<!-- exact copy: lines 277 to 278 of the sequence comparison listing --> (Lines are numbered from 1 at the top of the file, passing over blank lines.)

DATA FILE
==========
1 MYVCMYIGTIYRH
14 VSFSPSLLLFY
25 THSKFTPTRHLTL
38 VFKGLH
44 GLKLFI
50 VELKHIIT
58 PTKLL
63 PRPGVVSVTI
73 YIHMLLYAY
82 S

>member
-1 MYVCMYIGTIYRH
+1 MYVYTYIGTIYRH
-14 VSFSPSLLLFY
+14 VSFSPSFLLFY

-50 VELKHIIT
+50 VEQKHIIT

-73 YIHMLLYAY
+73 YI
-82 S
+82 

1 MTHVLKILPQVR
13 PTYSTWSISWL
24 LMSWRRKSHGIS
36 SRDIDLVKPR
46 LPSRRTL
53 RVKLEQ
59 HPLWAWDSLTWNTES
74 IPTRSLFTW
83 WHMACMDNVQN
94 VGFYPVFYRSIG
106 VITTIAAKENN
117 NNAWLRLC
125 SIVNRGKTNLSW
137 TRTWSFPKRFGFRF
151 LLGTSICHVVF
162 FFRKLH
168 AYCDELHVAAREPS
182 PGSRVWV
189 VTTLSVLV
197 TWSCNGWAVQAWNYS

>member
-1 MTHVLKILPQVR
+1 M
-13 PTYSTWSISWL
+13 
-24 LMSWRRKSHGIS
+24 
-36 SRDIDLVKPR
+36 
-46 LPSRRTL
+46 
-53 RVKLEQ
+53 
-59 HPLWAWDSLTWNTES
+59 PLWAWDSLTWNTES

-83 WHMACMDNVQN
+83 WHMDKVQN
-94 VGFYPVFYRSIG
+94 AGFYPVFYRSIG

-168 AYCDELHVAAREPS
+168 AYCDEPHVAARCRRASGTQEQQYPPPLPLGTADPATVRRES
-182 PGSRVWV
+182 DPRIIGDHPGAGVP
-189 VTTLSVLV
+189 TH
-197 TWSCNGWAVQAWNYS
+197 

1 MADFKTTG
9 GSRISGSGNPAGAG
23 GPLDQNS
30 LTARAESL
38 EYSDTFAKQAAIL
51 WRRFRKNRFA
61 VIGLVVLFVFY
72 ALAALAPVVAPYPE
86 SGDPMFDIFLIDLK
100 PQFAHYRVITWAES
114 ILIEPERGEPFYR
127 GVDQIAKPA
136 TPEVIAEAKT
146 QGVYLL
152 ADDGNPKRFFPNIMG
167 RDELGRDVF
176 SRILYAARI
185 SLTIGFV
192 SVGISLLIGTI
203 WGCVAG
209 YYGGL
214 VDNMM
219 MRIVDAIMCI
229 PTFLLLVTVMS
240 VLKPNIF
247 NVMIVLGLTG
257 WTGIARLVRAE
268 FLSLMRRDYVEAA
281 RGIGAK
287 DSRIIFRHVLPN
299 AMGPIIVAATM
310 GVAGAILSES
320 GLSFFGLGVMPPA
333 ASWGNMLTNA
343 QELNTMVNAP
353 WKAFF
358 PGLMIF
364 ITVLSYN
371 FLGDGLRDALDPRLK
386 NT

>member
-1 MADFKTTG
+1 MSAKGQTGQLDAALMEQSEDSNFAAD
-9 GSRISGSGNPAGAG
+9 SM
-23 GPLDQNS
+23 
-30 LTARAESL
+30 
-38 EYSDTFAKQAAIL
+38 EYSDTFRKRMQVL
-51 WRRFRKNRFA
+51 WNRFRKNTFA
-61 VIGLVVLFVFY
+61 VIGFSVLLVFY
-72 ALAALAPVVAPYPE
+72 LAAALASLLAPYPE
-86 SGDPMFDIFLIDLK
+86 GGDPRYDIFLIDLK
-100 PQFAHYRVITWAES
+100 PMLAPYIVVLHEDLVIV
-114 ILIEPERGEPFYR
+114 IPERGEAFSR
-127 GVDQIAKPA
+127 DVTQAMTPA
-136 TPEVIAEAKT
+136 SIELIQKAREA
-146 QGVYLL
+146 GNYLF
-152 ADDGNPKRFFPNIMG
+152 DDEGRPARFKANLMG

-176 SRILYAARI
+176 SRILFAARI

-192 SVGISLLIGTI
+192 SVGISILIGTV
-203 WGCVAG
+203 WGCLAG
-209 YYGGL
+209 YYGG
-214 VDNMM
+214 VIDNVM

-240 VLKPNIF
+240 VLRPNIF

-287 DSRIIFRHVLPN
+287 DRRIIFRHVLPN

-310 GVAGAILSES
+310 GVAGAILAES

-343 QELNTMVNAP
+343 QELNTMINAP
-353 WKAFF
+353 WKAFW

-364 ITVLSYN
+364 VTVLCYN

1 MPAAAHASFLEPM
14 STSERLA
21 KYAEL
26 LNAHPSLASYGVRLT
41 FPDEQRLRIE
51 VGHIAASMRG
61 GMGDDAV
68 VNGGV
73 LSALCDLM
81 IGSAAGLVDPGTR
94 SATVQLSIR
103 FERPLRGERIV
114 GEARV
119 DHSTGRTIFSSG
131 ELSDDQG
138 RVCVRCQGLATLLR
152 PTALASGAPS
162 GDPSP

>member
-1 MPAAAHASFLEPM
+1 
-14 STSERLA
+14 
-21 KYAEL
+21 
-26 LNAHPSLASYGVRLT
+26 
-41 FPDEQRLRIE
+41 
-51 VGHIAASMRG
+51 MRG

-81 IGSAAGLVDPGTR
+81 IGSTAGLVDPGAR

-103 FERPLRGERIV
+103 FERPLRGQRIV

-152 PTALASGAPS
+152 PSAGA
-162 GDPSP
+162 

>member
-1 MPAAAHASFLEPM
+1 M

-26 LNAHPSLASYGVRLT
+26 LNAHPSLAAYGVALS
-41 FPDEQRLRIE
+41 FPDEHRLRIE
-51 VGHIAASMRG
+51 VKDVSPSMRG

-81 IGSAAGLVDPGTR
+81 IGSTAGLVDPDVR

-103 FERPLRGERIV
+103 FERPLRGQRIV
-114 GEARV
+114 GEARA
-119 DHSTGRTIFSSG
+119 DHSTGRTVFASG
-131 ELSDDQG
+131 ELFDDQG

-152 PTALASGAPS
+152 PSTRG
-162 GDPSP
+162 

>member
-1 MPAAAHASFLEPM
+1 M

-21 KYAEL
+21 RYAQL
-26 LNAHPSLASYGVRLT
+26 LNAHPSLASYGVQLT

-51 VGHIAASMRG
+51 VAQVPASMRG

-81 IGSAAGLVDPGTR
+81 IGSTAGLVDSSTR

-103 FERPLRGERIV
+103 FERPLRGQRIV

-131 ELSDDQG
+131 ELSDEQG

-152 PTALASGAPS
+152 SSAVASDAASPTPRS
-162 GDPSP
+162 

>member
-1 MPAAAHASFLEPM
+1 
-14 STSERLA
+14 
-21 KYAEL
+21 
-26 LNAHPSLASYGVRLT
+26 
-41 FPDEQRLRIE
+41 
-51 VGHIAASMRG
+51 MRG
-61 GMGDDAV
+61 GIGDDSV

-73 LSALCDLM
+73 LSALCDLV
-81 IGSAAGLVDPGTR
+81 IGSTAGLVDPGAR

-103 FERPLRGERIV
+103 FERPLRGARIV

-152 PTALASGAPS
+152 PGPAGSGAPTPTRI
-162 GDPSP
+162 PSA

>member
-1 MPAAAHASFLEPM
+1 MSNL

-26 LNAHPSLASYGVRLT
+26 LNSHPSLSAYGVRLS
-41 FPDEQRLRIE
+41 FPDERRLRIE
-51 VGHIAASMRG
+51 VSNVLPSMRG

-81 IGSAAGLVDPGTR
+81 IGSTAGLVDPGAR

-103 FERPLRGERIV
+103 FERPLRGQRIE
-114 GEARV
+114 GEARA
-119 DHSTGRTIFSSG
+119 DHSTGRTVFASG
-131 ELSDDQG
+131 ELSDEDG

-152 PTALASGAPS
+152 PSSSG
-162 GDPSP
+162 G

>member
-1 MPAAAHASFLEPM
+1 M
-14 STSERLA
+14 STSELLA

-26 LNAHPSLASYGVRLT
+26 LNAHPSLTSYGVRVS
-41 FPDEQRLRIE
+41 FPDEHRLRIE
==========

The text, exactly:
-81 IGSAAGLVDPGTR
+81 IGSTAGLVDPGAR